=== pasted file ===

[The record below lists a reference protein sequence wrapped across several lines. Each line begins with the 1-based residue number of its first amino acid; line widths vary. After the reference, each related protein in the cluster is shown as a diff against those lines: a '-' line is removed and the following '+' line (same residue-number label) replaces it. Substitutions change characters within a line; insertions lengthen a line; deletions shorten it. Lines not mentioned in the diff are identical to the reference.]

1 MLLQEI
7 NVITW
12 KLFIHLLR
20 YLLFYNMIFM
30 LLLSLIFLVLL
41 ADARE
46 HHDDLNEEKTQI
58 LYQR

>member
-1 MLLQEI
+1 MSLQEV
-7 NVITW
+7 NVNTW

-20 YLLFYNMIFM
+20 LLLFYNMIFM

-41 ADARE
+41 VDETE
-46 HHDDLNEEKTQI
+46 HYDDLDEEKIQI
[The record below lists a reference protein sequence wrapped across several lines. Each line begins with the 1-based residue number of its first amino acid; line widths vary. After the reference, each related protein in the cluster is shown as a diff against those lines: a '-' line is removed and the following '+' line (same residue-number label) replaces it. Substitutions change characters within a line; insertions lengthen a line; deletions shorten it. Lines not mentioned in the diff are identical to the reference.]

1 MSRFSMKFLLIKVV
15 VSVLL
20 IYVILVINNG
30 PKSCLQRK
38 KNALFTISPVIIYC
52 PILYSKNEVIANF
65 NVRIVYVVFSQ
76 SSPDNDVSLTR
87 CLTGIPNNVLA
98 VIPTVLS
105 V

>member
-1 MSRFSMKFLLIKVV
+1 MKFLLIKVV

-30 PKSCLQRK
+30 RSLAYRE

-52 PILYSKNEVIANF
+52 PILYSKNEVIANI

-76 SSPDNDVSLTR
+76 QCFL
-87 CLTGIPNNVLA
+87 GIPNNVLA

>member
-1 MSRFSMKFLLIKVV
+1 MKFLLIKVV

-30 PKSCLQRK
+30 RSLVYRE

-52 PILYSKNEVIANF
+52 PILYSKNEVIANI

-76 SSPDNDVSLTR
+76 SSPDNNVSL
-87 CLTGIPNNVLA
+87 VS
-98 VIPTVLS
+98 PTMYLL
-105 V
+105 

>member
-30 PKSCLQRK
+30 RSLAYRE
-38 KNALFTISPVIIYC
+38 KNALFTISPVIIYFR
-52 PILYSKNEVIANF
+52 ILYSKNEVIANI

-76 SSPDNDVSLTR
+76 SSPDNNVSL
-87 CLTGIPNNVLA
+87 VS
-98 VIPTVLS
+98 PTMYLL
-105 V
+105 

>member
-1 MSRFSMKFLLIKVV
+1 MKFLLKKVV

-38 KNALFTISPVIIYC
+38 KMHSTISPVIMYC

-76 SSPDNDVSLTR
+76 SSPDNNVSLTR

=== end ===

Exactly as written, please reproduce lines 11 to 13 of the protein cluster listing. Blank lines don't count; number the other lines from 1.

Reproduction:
-1 MLLQEI
+1 MSLQEV
-7 NVITW